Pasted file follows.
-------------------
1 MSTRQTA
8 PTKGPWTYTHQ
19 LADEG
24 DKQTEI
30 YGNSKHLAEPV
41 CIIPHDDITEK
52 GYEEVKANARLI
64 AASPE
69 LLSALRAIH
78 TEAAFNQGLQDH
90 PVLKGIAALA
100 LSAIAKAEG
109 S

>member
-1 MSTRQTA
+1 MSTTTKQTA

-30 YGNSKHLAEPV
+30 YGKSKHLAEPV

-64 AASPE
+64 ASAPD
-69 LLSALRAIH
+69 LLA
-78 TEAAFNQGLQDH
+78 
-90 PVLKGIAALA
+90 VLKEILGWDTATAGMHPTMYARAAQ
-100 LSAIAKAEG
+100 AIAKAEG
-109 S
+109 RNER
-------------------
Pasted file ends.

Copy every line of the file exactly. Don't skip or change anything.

1 MSTRQTA
8 PTKGPWTYTHQ
19 LADEG
24 DKQTEI
30 YGNSKHLAEPV
41 CIIPHDDITEK
52 GYEEVKANARLI
64 AASPE
69 LLSALRAIH
78 TEAAFNQGLQDH
90 PVLKGIAALA
100 LSAIAKAEG
109 S

>member
-1 MSTRQTA
+1 MSTTTKQTA

-30 YGNSKHLAEPV
+30 YGKSKHLAEPV

-64 AASPE
+64 ASAPD
-69 LLSALRAIH
+69 LLA
-78 TEAAFNQGLQDH
+78 
-90 PVLKGIAALA
+90 VLKEILGWDTATAGMHPTMYARAAQ
-100 LSAIAKAEG
+100 AIAKAEG
-109 S
+109 RNER